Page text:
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  32. Carmelo Cennamo, Pascual Berrone & Luis R. Gomez-Mejia (2009). Does Stakeholder Management Have a Dark Side? Journal of Business Ethics 89 (4):491-507.
    This article is a first attempt to line out the conditions under which executives might have a real self-interest in pursuing a broad stakeholder management (SM) orientation to enlarge their power. We suggest that managers have wider latitude of action under an SM approach, even when this is instrumental to financial performance. The causally ambiguity of the performance effects of idiosyncratic relationships with stakeholders not only makes SM strategy difficult for competitors to imitate but also increases managerial discretion. When managers (...)
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  33. Jennifer C. Chen & Robin W. Roberts (2010). Toward a More Coherent Understanding of the Organization–Society Relationship: A Theoretical Consideration for Social and Environmental Accounting Research. Journal of Business Ethics 97 (4):651-665.
    In this study we analyze the overlapping perspectives of legitimacy theory, institutional theory, resource dependence theory, and stakeholder theory. Our purpose is to explore how these theories can inform and be built upon by one another. Through our analysis we provide a broader theoretical understanding of these theories that may support and promote social and environmental accounting research. This article starts with a detailed analysis of legitimacy theory by bringing some recent critical discussions on legitimacy and corporations in the management (...)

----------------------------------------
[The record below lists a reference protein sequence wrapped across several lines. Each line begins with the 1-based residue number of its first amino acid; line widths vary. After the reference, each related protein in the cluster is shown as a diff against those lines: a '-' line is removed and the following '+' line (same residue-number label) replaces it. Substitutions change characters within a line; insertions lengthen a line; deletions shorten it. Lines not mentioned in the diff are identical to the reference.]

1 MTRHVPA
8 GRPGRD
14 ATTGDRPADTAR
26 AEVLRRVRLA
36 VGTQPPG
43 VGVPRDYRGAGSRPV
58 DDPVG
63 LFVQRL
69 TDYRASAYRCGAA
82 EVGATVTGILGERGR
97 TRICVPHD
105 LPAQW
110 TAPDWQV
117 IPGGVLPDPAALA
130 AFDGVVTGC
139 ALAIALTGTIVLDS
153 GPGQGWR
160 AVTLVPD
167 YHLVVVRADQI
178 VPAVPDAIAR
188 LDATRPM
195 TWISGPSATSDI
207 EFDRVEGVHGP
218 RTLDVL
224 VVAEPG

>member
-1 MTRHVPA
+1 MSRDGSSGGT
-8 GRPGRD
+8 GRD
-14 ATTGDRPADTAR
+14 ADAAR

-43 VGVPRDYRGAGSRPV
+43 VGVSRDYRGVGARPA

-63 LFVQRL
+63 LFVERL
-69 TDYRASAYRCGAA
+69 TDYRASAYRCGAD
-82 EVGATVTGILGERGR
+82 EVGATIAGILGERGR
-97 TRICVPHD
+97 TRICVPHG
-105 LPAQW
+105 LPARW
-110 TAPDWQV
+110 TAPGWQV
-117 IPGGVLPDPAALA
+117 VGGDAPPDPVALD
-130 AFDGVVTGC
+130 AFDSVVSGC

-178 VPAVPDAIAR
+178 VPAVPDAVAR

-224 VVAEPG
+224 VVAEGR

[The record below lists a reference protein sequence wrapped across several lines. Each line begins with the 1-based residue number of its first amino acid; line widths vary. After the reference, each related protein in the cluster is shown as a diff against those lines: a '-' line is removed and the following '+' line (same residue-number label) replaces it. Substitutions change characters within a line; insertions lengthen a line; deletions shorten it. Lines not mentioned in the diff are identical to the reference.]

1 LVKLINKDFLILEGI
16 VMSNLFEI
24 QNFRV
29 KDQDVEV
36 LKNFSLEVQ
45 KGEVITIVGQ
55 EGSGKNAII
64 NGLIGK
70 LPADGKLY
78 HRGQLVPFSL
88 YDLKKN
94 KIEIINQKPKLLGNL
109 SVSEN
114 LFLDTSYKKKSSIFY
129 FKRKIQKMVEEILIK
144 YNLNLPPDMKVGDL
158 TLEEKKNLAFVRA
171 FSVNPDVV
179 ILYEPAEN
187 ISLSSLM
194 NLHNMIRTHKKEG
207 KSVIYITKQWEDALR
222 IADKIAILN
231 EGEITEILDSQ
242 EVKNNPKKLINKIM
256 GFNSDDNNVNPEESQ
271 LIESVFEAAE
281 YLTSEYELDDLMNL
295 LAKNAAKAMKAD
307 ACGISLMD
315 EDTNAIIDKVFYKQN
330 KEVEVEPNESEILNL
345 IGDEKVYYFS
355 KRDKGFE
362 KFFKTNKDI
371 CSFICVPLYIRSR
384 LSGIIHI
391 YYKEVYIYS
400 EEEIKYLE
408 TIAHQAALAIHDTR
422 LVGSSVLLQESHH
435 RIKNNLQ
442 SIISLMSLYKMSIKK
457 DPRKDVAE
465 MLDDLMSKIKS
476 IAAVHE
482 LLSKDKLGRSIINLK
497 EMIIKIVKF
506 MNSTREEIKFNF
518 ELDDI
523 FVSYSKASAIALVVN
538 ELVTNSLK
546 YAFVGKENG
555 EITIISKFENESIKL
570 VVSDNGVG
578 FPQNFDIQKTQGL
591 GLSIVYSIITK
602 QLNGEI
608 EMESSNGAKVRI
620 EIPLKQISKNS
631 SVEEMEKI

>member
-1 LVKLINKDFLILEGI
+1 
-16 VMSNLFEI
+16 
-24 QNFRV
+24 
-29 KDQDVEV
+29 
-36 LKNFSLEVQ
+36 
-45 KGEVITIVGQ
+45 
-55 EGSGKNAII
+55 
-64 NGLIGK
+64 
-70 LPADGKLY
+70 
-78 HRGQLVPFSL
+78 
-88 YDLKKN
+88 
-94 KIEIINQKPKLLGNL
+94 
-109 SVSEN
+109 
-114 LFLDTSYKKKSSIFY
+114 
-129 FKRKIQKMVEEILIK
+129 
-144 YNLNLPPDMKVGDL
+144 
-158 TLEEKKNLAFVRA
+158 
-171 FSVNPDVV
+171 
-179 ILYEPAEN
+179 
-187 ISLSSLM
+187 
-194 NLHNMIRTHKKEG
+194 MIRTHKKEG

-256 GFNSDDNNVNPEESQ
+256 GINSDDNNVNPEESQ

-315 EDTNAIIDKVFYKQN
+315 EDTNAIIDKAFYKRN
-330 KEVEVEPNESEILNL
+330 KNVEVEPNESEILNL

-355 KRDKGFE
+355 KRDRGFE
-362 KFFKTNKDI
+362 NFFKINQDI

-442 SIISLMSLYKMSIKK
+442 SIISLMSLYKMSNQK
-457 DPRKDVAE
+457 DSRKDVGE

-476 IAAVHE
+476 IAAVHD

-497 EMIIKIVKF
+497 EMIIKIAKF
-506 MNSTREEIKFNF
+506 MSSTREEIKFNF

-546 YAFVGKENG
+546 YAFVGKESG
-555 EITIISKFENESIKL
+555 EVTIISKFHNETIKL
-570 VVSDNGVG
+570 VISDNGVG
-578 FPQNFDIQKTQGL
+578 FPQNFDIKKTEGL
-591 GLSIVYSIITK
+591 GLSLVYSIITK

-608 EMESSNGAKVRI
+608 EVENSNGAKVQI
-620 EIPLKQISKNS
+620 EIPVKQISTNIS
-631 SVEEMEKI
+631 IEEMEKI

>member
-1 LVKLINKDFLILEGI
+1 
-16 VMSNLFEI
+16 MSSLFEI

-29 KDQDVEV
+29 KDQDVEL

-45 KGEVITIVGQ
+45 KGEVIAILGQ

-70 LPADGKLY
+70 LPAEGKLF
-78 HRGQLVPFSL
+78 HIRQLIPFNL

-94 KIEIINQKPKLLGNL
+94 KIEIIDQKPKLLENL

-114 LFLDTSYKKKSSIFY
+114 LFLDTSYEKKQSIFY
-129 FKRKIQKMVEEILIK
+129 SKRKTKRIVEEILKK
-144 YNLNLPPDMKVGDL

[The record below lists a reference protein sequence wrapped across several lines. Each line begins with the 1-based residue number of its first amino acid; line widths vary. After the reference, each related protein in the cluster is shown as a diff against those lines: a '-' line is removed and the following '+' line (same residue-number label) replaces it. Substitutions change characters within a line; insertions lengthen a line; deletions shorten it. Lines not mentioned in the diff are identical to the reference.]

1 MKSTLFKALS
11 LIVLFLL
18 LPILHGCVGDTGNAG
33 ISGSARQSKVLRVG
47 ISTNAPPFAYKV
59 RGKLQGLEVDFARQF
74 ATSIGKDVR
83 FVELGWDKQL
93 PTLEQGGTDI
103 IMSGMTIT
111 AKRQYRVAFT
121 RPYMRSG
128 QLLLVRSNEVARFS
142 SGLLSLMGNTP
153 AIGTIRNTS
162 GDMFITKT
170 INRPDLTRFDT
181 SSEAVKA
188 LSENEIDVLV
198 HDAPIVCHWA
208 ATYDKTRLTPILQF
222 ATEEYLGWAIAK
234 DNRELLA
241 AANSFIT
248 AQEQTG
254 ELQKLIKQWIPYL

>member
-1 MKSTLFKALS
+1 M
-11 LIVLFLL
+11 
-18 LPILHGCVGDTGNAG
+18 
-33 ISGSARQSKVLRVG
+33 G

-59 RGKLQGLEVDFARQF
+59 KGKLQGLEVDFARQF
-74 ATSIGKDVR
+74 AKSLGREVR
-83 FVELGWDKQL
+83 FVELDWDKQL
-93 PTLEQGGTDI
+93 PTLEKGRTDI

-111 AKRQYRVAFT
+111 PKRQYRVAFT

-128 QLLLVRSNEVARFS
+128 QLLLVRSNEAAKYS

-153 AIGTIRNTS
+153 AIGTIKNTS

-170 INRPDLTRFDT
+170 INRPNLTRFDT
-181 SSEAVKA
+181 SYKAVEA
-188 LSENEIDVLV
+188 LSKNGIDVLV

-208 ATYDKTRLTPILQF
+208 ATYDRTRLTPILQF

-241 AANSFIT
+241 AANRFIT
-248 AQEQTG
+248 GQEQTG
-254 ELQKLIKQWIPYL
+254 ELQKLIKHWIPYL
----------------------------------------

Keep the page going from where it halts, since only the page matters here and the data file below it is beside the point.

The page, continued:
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  34. Max B. E. Clarkson (1995). The Management of Stakeholder Relationships in Totalitarian and Democratic Societies. Proceedings of the International Association for Business and Society 6:427-438.
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  35. Don Clifton & Azlan Amran (2011). The Stakeholder Approach: A Sustainability Perspective. Journal of Business Ethics 98 (1):121-136.
    This article considers the stakeholder approach (SHA) to organisational management through the lens of what it means for humans to live sustainably on the Earth (that is, for there to be a sustainable world). In particular, the article considers if the SHA, as it is presented in mainstream academic and management literature, is supportive of corporate practices that advance the achievement of a sustainable world. The analysis shows the SHA to have significant failings in this regard when viewed against key (...)
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  36. James J. Cordeiro & Manish Tewari (2015). Firm Characteristics, Industry Context, and Investor Reactions to Environmental CSR: A Stakeholder Theory Approach. Journal of Business Ethics 130 (4):833-849.